Wednesday night’s screening featured digital stories of both community members and the fellows’ own stories. The evening’s community storytellers included Gloria Creech Kirk, whose story Heritage highlights her work as a mixed media artist who uses found material and old artifacts of African American families and repurposed them within her powerful art. Ms. Creech Kirk’s story also covers her early life, which includes growing up and going to school in Washington, D.C. during segregation and encountering racist school administrators. She worked with Master Class Fellow Shalom Rosenberg. Next, Katie Davis’ story, Katie’s Street follows the gentrification of one street in the Mt. Pleasant neighborhood in Washington, D.C. and the loss that comes along with that. Ms. Davis worked with Master Class Fellow Alexis Pazmino.

Tom Fong’s story, The Fight is On tells of the challenges growing up Chinese American in Washington, D.C. and experiencing racism and marginalization from many directions. Mr. Fong worked with Master Class Fellow Steve Rosenberg. Next was Vance “Head-Roc” Levy’s story, Head-Roc: DC’s Mayor of Hip Hop which captures his life as a local artist and celebrity whose music addresses issues of racism and gentrification, both in broad terms and also on the street level. Mr. Levy worked with Master Class Fellow Anna Northrup. Twin brothers Jacob and James Moy, whose story Growing Up with CYC, tells of the journey from childhood to adulthood as Chinese Americans who now see their work as helping the next generation. They worked with Master Class Fellows Kelsey Marsh and Vinny Terlizzi. Finally, Dominic T. Moulden’s story, Dear Miss Shirley, is a letter of thanks to one local activist who has fought to empower others in her community facing discrimination and gentrification. Mr. Moulden worked with Master Class Fellow Matt Cipollone.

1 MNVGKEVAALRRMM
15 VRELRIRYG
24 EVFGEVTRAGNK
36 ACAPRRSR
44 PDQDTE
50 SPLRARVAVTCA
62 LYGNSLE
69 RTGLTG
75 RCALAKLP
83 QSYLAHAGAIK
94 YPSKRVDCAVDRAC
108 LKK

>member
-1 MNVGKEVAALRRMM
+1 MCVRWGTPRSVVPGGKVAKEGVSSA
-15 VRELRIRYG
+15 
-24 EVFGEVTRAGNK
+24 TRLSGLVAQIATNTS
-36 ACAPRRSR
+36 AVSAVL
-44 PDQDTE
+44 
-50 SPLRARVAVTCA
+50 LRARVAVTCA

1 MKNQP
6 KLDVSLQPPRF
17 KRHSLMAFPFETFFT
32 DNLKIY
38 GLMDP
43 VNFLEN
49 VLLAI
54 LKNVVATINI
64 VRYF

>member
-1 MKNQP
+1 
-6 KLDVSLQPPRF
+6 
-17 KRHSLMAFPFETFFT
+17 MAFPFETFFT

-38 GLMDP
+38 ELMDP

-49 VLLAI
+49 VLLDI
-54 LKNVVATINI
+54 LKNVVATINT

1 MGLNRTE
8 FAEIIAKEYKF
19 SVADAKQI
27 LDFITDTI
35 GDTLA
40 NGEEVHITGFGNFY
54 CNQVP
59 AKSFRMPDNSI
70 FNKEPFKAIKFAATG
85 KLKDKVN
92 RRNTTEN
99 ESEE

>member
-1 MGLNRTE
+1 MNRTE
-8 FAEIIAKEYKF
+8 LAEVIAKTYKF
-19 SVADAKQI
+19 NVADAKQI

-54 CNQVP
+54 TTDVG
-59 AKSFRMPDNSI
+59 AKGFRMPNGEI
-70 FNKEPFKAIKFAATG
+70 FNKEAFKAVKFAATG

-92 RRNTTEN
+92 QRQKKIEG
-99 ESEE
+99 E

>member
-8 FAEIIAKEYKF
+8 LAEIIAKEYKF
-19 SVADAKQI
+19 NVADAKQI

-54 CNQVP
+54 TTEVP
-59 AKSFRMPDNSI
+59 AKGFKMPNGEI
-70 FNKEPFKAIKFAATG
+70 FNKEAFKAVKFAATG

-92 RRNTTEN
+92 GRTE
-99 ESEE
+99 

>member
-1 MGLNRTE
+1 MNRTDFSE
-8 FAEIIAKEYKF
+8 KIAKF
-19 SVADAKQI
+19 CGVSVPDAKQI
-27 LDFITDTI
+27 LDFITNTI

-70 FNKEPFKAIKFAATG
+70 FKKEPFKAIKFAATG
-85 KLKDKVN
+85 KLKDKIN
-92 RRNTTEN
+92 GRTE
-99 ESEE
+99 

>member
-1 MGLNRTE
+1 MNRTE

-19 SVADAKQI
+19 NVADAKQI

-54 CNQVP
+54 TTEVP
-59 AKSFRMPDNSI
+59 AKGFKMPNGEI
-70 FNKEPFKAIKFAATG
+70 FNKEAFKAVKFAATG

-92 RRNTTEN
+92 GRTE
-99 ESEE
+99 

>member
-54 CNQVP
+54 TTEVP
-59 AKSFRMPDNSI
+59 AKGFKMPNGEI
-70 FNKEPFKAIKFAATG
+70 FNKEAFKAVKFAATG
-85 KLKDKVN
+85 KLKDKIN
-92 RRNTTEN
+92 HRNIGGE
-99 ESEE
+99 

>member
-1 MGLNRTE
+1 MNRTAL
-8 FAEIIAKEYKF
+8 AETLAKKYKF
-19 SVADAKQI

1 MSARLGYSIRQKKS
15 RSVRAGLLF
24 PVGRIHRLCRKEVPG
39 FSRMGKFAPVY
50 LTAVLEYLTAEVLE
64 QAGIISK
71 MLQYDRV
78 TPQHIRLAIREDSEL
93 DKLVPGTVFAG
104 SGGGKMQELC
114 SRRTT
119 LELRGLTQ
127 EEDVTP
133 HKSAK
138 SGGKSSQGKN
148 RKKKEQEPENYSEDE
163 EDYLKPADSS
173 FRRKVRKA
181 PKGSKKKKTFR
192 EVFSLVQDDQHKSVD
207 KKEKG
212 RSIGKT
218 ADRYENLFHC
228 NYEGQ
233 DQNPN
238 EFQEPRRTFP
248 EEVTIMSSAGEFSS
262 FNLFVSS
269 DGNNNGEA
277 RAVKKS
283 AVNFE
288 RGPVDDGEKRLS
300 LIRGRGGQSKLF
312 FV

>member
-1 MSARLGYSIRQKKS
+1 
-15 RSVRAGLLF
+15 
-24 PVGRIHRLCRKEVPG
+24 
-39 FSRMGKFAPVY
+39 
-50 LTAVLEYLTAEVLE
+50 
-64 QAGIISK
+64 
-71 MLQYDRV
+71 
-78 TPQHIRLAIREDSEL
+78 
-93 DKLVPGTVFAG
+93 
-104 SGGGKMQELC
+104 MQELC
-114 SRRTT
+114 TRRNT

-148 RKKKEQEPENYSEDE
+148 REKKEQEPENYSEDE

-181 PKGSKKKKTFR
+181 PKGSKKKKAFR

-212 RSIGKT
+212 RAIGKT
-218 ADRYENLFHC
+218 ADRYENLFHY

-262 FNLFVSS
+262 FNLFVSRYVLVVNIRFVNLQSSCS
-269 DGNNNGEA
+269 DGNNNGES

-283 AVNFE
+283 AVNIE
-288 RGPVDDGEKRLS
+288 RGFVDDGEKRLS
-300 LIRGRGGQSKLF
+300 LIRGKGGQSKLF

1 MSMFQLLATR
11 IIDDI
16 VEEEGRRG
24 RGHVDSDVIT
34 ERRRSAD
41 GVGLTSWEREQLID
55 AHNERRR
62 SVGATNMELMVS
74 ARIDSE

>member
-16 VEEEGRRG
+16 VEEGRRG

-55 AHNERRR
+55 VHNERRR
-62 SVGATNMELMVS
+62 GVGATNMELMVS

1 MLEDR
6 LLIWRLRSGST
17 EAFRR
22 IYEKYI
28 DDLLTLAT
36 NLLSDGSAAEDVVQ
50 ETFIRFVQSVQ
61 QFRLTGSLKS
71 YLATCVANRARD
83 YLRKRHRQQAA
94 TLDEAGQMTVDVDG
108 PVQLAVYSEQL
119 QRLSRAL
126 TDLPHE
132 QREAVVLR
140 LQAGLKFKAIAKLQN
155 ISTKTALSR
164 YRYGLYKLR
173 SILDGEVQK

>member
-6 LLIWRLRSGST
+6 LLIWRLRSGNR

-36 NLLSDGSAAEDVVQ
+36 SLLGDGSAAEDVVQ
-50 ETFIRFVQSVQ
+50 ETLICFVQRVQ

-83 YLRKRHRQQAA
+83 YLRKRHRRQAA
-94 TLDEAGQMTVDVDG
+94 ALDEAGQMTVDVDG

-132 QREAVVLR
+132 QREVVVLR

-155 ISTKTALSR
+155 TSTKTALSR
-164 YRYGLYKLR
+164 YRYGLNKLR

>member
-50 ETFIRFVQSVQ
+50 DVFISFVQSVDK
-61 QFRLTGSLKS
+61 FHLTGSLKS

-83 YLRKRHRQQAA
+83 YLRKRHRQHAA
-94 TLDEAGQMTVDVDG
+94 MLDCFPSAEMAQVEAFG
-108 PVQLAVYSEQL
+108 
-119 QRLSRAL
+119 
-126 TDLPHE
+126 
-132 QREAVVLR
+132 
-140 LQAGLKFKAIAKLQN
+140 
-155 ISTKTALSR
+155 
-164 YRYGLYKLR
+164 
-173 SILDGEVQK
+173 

In between each community story, Professor Shapiro-Perl invited up to the podium each community member along with their respective Master Class Fellow who discussed the process and experience of working together. It was clear each pair developed a strong bond through this process.